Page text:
ARM's plan is clear -- use its current advantage in low-power architecture and its partnership with Nvidia to extend its dominance in the mobile space, while gradually getting into servers and the core business of Intel, which incidentally owes Nvidia $1.5 billion over the next five years due to a legal dispute.

Huang opened Nvidia's Analyst Day with a summation of his company's product strategy that similarly suggested the end goal was to capture traditional computing segments. Nvidia's x86 strategy is ARM, its CPU-GPU integration strategy is Tegra -- which competes with Intel's Sandy Bridge and AMD's Fusion integrated graphics platforms. For a graphics specialist, Huang's "framing" of the conversation in those terms almost suggests Nvidia sees its graphics business as a means to an end: to become known for its high-performance/parallel processing products.

Channel partners who resell x86 hardware -- and could therefore be threatened by dual market penetration from both mobile and graphics segments -- say they're fine with change and, despite Wintel's long held dominance, disruption in the PC market is less the exception than the rule anyway.

"Anytime there's a new opportunity to sell new products and competitive offerings, I think it's very exciting for the channel," said Todd Swank, vice president of marketing at Burnsville, Minn.-based system builder Nor-Tech. "Being around since '93, I never thought we'd see the day when Microsoft would have someone keeping them in check like Intel has with AMD, but now there's Android, Linux and others. I think competition is good. It's good that Microsoft and Intel have to deal with the same market forces system builders have to deal with. I think it’s a win-win for everybody -- except maybe Intel and Microsoft."

A system builder who partners with both Intel and Nvidia said not only is competition in this space good for channel partners and end users, but it's also becoming more of a reality -- precisely due to the joint emergence of mobile devices and graphics-intensive applications that Huang and Brown described.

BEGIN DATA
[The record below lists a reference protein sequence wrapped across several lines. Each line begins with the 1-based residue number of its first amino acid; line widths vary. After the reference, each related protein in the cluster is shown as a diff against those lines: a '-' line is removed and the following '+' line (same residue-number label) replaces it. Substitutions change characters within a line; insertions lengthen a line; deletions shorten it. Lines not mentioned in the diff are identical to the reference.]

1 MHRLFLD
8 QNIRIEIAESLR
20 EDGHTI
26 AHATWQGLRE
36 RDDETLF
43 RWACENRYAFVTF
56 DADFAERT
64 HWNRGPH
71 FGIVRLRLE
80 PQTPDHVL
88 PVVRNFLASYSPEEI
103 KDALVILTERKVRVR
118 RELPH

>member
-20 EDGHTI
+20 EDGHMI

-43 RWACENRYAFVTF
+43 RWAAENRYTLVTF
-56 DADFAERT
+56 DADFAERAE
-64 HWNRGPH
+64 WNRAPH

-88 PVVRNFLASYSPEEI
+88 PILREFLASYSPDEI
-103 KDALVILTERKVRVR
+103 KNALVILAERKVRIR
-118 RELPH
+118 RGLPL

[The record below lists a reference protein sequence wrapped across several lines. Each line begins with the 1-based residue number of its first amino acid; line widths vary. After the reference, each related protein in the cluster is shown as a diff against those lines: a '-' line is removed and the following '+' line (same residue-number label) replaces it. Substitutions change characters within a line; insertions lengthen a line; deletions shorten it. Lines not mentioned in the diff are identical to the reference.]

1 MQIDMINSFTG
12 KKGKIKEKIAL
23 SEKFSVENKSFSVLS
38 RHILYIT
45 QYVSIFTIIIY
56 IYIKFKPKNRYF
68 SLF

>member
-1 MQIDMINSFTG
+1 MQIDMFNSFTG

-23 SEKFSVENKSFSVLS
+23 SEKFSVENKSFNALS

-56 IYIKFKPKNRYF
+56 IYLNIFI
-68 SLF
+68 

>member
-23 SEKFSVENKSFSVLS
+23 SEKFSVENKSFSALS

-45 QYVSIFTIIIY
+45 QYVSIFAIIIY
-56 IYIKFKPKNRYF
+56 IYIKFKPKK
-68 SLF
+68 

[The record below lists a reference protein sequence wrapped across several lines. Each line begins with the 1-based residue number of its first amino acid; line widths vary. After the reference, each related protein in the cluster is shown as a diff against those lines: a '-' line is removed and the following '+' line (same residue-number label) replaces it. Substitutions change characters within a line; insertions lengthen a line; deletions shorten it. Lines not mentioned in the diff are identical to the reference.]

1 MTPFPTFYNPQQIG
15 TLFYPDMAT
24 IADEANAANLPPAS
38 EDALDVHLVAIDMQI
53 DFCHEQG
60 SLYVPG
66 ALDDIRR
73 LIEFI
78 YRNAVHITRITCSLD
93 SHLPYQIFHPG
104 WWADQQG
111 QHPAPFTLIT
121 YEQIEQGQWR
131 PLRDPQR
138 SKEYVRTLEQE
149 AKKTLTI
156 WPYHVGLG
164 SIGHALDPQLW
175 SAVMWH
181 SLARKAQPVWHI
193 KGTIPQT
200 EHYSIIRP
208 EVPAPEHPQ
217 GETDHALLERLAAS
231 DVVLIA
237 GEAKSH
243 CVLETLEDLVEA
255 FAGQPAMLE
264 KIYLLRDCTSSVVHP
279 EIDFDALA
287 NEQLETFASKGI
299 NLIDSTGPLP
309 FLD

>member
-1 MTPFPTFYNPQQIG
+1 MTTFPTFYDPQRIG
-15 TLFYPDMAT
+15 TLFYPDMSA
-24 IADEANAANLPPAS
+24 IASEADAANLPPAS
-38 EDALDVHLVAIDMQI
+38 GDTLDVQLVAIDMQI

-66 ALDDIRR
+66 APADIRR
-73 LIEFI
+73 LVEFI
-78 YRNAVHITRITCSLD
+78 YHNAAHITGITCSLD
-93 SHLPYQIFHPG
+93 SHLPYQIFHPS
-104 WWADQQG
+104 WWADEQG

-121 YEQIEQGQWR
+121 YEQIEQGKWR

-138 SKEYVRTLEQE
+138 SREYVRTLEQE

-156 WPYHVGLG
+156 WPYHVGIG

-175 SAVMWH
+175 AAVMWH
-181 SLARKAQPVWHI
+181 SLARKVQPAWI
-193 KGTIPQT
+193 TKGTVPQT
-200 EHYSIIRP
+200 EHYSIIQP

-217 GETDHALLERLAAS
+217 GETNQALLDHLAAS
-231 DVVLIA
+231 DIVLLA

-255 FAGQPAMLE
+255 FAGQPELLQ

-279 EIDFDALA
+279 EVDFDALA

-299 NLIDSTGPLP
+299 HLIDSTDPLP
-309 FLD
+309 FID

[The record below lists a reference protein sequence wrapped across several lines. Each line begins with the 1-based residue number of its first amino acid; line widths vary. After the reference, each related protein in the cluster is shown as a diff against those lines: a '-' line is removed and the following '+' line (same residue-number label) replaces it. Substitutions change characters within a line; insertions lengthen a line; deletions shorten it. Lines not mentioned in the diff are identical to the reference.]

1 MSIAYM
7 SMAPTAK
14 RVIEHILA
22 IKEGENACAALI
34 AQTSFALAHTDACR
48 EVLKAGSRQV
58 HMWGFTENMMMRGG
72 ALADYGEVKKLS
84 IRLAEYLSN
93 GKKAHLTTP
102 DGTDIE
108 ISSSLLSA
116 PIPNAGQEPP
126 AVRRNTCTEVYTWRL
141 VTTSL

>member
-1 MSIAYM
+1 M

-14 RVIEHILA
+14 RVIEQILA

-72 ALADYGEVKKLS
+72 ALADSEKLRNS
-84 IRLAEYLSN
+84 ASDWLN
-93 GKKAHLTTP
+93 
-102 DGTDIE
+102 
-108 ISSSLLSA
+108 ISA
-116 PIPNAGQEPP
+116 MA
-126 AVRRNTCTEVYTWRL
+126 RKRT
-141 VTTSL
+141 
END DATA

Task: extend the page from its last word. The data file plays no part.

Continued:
"As home-based and mobile computing solutions, such as desktop PCs, notebooks, netbooks, cell phones, tablet PCs, and other devices, are more graphics intensive, the on-board graphics from x86 processors may not be able to support many of these graphics-heavy applications at [high] speeds," the partner, who requested anonymity, said. "Therefore, the Nvidia-ARM partnership will deliver new processor options for consumers, and give both channel resellers and end customers more products to choose from."

Beyond the change in the ecosystem, the partner said ARM and Nvidia's alliance shows that Windows and Intel are not invincible, even in the x86 world. "It also means that the Windows/Intel alliance is not an exclusive partnership, and that there is always room for additional players in the market," the system builder said. "At the end of the day, only the consumers can determine if a particular product will succeed in the marketplace or not."

Of course, there's always the possibility that Windows and Intel, who have withstood many challenges in the past, will continue to grow along with the rest of the industry, even as others carve out a space for themselves. "For endpoint devices, ARM/Windows 8 could be an interesting complement to Intel/Windows, depending upon the application usage and price points," said Michael Bowman, vice president and CIO of Computer Service Partners, a Raleigh, N.C.-based reseller. "However, I do not have a good feel if this would add to the total market or divide up the existing market."

But ARM enjoys the advantage of being able to divide up a certain amount of their businesses among other semiconductor firms because the company licenses its architecture to partners like Nvidia and Apple. This is why Dr. Hauser last year said the competition isn't really between Intel and ARM as much as it is between Intel and everyone else in the semiconductor business. Huang similarly pointed out that Nvidia's foundry business, through which it outsources the production of Nvidia products to manufacturers like Gigabyte and EVGA, makes it very different from other chip companies like Intel.